Off The Post: New Season, New Rules
GLENDALE -- The 2013-14 hockey season is finally upon us and, with it, some new rules. As I've noted in the past, this isn't college football where ideas take a decade to implement. This is the NHL, so these are literally going into effect as I type this...
Streamlined Goalie Equipment- It's hard to oppose this one. I'm all for any rule that promotes athleticism between the pipes over a competition of who can tape the most couch cushions to their body. And that's essentially what this rule says. Without going into complete detail, just know that goalie pads are being regulated and can't exceed a certain size. Interestingly enough, many netminders voiced their approval of such regulations. Safety isn't in jeopardy here - it's not as if they're suddenly dressing like soccer goalies. But we won't be on the fast track to having sumo wrestlers in net anymore either.
The No Tuck Rule- Normally, I'm opposed to all tucking. Jersey tucked into your jeans? Only a select few can pull this off, and I'm not sure I've met any of them yet. Old guy tucking his t-shirt into his tan shorts that are riding too high on his waist? I shouldn't even have to comment on that. In fact, I probably shouldn't have even brought it up. But the hockey player with the sweater tucked into the hockey pants is an exception. My earliest memories are watching Wayne Gretzky skate around with the left side of his jersey jammed into his pants. It was part of his identity - you know, along with putting up 2,857 points. For today's generation, Alex Ovechkin has become synonymous with the jersey tuck.
That's all going to change though, as the League has made it clear they're pushing for, well, uniformity in how players are wearing their uniforms. That means equipment like elbow pads, shin guards and random laces can't be exposed. Instead, they must be completely covered by the outfit. And jerseys must be set free. As George Costanza once taught us on Seinfeld, "That's one tuck, and one no-tuck.” Side note: this means I've finally found something I can do on the ice that no NHL player can do. Hence, you can bet I will be tucking my jersey at all times from here on out. I consider this a win.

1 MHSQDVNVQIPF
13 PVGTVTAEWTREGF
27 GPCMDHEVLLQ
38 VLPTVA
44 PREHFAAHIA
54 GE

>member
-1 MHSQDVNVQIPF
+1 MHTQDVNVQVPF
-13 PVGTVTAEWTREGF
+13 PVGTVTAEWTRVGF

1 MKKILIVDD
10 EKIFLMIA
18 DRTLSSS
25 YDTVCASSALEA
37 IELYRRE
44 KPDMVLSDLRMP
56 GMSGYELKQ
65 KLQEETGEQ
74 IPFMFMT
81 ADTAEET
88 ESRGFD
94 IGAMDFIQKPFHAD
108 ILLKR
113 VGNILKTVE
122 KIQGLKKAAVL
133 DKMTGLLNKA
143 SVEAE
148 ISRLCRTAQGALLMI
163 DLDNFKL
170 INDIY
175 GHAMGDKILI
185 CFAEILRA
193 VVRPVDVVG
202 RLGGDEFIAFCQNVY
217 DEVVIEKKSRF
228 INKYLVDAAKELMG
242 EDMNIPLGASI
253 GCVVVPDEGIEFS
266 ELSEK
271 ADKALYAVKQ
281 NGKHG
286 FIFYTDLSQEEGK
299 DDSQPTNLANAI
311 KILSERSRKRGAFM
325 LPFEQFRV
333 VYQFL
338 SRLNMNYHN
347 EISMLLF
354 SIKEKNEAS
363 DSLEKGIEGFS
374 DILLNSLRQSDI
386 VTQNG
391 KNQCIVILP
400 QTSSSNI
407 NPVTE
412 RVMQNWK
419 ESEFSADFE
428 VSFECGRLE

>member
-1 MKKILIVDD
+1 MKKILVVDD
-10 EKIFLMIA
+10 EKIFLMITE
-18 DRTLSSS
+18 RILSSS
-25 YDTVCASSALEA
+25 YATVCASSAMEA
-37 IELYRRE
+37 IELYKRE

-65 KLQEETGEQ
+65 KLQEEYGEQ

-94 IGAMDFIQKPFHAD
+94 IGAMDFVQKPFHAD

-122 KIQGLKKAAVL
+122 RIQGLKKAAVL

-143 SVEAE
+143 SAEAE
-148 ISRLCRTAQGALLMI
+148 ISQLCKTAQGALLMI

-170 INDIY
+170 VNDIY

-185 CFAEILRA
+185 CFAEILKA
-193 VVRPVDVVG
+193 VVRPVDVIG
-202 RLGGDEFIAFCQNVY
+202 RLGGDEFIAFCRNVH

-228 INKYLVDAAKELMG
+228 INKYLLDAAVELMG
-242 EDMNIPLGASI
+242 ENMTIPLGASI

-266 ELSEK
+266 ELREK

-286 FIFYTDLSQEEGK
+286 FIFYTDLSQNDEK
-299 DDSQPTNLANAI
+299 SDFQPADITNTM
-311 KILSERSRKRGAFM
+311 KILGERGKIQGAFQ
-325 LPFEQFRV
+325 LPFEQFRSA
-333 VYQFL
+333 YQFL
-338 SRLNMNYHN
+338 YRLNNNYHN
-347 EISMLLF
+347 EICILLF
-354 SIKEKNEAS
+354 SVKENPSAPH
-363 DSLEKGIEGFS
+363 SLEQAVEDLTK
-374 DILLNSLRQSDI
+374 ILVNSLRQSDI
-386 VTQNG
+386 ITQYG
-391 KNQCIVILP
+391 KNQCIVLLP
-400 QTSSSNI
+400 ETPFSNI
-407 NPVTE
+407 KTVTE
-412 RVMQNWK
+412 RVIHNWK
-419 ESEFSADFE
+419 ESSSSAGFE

Shallower Nets- The goal frames have been cut by four inches on each side, taking a total of eight inches off the entire width of the bottom. That means more room for wraparounds, passes from behind the net and missed shots from the point bouncing off the boards to land right back in front of the goal mouth. It does not mean the actual scoring area of the goal has been decreased in any way. In other words, more possibilities for creative offensive players, and more angry netminders.
Hybrid Icing- This was clearly done with safety in mind. The thought being that there's no point to having players risk injury while getting tangled up at high speeds chasing after the puck if it's ultimately just going to end up in an icing call anyway. So now it's up to the referee's discretion. If the puck is dumped into the zone and the defender crosses an imaginary line by the faceoff dots before an oncoming attacker does, the plan is to call for icing without anyone actually touching the puck. Admittedly, I'm a little concerned anytime the phrase "imaginary line" is used. And I sincerely hope this is never implemented in rec league hockey because it would lead to more confusion and chaos than the plotline of Sharknado. But, at the professional level, it makes sense. There's millions of dollars on the line every time someone hits the wall, and there's no point in having guys sustain avoidable injuries. I want to see this rule in action before I fully develop my opinion to make sure there's no grey area leading to a questionable call in a key moment of a game. But the ultimate goal here is a good one, assuming it can be put into practice effectively.
|Photo by Norm Hall.|
Visors on Helmets- If you're on the ice with less than 25 games of NHL experience to your name, you're wearing a visor. This is eventually leading to a league in which everyone has a visor down the road, and that's probably not a bad thing. Will this protect everyone from every possible injury? Um, no. This is still hockey. But it certainly has the potential to minimize risk. It's a tough issue to tackle around the league though. Many players see the value in the visor and have made the switch in recent years. Others don't necessarily want to change anything because they've grown up playing the game without a visor, and it's worked for them. If nothing else, legislating it into the rules makes for a relatively even playing field.